Parents seek alternatives to traditional child care

Some are turning to friends and neighbors amid changing needs

Local Teka Catron, left, holds the hand of Amelia Schmitt, 2, alongside Makenzie Shmitt, 7, Hazel Cavender, 2, and Tyler Schmitt, 5, at the Snowmass Ice Rink in Base Village on Monday, Dec. 21, 2020. The group lives in Carbondale but come up to Snowmass to ski and skate.

Natalie Noakes is well aware of a demand for more child care in Snowmass Village.

“We hear all the time … ‘child care, child care, child care,'” the owner of Aspen Nannies said. Her service typically provides short-term babysitting services to visiting tourists, though in 2020 she’s seen an uptick in requests for long term nanny services.

This year, Noakes decided she would be part of the solution to a purported lack of child care options in Snowmass Village. Armed with a $10,000 grant from the state of Colorado and support from the Aspen-based Kids First child care resource center, Noakes tried to open a child care center for infants and toddlers in Snowmass Base Village with local employees in mind.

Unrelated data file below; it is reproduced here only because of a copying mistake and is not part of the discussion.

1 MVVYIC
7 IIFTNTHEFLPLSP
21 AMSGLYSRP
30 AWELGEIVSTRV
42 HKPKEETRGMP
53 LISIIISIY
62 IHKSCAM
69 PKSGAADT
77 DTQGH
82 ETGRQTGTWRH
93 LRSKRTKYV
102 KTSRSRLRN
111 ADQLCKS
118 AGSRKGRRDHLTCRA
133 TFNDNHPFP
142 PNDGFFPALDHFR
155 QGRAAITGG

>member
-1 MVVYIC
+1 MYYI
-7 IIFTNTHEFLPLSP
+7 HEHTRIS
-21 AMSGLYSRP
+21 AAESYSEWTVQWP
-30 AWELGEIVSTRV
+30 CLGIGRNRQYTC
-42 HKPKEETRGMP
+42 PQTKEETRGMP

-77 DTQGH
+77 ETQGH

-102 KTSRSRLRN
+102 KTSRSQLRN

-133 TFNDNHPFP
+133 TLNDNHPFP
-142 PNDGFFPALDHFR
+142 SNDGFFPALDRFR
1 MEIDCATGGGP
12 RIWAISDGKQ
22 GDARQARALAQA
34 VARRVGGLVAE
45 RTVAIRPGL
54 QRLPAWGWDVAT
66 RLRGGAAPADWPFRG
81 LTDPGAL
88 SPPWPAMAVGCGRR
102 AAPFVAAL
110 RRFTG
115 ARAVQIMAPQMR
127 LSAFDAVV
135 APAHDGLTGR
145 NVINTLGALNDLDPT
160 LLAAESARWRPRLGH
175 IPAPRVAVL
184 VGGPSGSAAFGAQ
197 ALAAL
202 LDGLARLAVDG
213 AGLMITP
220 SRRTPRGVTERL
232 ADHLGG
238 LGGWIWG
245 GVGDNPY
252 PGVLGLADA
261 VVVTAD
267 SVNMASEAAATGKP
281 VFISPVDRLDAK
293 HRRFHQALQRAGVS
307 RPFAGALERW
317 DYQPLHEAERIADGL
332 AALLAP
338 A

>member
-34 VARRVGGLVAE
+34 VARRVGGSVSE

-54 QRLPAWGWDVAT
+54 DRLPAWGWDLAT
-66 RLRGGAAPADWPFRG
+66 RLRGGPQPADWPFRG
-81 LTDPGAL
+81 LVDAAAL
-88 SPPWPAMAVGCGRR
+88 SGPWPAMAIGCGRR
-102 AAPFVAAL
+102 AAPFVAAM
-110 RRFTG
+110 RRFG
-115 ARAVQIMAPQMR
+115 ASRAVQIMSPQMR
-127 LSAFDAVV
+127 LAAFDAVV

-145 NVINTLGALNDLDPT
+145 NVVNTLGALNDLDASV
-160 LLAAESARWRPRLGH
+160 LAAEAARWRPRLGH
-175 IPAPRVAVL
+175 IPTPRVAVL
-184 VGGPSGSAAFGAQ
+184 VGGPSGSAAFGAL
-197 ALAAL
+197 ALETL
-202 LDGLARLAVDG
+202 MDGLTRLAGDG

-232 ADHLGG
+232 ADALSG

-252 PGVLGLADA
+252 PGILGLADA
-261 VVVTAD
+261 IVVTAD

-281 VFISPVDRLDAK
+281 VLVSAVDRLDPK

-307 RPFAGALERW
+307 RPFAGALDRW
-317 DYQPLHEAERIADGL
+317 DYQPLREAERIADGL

“The reason we wanted to do it was for locals in Snowmass,” Noakes said. “This one was really supposed to be for the community.”

Noakes secured a space — unused conference rooms run by the Viceroy in Base Village. She had support from the state, too, with guidance on the requirements for establishing a licensed child care center.

There was just one thing missing: children to care for.